What is sample size calculation and why is it relevant?

Sample size calculation determines the optimal number of participants that need to be included in a clinical trial. When designing a new trial, sample size calculations are essential to ensure sufficient power to evaluate the effect of a treatment.

What have we done?

To help researchers calculate the appropriate sample size, we have developed the ART (Analysis of Resources for Trials) suite of commands for Stata. This piece of software allows users to compute sample size or power for randomised trials of various designs. It also allows users to project accrual and power over time, based on a range of assumptions.

Over the years, we have improved the ART suite, which now accommodates features such as cross-over between treatments, loss to follow-up, staggered entry, and flexible patient accrual patterns. The software also supports non-inferiority designs, multiple treatment groups with joint tests, trend tests overdose levels of a covariate, time-to-event outcomes under non-proportional hazards, variants of the log-rank test and binary and ordered-categorical outcomes.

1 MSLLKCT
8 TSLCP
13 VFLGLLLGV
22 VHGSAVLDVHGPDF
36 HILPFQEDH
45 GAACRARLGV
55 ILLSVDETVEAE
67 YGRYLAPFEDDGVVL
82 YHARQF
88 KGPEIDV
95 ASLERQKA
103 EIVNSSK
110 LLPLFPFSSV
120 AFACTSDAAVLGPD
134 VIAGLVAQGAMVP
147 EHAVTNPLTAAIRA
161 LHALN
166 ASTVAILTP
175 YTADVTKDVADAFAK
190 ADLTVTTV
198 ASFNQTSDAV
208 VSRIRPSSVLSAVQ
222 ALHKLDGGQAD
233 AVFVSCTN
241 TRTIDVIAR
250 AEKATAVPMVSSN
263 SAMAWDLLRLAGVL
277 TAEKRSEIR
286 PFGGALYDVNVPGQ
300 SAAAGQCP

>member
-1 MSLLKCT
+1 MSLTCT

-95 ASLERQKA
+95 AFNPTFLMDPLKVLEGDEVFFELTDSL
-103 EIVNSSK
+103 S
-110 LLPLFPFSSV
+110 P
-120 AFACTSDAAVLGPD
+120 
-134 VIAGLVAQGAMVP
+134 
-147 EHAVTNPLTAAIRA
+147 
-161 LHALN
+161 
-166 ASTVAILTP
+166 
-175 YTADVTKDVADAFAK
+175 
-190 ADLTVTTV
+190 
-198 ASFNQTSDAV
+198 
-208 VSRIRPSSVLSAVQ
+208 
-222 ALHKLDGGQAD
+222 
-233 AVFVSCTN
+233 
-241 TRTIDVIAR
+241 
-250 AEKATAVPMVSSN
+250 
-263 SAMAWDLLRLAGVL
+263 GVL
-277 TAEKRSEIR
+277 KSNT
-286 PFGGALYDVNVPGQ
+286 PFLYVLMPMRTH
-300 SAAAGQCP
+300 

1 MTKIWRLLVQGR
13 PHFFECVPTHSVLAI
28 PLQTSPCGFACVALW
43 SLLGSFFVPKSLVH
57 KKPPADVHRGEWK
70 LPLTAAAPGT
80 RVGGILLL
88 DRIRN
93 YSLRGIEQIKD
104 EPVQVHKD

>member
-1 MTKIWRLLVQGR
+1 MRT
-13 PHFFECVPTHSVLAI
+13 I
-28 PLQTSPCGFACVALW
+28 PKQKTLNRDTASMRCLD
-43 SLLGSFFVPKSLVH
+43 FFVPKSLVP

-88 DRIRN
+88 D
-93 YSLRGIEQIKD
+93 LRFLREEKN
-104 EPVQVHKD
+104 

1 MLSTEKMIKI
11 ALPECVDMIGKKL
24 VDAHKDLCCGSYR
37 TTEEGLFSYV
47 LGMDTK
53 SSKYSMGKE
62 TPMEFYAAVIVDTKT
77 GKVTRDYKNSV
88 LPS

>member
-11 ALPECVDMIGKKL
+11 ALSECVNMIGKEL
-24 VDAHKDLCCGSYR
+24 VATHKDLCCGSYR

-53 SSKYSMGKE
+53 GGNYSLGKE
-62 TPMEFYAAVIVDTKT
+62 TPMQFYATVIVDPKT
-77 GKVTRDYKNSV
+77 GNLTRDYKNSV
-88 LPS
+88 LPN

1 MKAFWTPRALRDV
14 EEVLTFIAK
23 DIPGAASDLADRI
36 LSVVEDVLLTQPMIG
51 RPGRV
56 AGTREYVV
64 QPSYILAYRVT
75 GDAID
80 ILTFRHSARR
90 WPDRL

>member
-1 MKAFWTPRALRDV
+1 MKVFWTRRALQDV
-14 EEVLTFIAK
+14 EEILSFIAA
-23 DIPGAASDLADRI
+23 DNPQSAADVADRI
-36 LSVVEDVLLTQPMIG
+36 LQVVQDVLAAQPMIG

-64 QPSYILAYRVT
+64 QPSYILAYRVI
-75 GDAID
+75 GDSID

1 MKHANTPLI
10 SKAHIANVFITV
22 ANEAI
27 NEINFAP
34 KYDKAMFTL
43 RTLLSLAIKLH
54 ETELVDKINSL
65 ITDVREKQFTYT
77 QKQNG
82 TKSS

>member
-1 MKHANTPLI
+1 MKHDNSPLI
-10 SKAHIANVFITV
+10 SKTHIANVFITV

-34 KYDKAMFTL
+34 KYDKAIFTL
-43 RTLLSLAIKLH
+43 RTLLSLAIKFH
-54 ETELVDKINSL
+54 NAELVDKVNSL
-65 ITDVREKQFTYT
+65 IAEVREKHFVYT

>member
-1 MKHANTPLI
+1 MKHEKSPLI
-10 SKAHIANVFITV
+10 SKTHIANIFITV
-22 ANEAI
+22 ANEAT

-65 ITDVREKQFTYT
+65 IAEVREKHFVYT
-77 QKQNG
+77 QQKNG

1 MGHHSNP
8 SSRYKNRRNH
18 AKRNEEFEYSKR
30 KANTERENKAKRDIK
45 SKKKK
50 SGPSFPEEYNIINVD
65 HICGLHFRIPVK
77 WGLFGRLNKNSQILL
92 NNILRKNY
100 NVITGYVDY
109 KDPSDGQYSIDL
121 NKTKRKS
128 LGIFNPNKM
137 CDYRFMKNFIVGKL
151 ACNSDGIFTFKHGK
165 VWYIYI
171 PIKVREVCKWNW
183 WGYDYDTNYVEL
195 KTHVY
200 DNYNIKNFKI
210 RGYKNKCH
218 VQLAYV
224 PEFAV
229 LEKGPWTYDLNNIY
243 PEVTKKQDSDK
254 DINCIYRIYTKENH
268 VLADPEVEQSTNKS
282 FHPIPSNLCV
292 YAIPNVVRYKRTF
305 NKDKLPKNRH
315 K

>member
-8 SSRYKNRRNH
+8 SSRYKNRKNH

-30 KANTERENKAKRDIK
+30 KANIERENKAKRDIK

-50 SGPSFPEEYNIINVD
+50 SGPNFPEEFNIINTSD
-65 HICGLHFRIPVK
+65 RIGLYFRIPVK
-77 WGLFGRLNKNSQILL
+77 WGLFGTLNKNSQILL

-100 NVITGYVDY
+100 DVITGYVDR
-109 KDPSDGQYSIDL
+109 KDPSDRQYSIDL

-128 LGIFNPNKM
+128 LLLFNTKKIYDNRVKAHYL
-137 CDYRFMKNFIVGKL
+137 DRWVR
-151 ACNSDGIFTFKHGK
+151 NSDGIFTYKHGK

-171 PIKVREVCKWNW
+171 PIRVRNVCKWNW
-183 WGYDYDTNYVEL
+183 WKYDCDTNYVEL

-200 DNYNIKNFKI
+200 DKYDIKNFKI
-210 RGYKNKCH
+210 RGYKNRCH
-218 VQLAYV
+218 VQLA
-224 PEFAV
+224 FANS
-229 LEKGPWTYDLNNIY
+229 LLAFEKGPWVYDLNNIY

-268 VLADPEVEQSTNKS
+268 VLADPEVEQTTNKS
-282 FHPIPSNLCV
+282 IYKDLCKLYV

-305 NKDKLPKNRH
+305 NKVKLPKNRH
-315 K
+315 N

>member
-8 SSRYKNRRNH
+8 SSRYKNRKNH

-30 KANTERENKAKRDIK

These commands have been extensively tested and have been shown to compare well both with Stata’s built-in power calculators (which are limited to parallel-group superiority trials only) and with other commercially available products such as Cytel’s EAST and the Sealed Envelope calculators.

In today’s world, where complex clinical trial designs are becoming more common, it is essential that sample size and accrual are accurately estimated. This ensures that trials get the right amount of resources and are of optimal clinical relevance.

The figure above represents some of the basic concepts in statistical sample size calculations. The null hypothesis is shown in red (with mean 0), and the alternative hypothesis in blue (with mean Δ). The type I error rate α is the probability of falsely declaring a difference between groups (“false positive”), whilst the type II error rate β is the probability of falsely declaring no difference (“false negative”). Typically, α is fixed at the conventional level of 0.05 (“5% significance”), and sample size is calculated for the desired power 1-β (usually 80%–90%). The vertical black line represents the critical value at which statistical significance would be declared.



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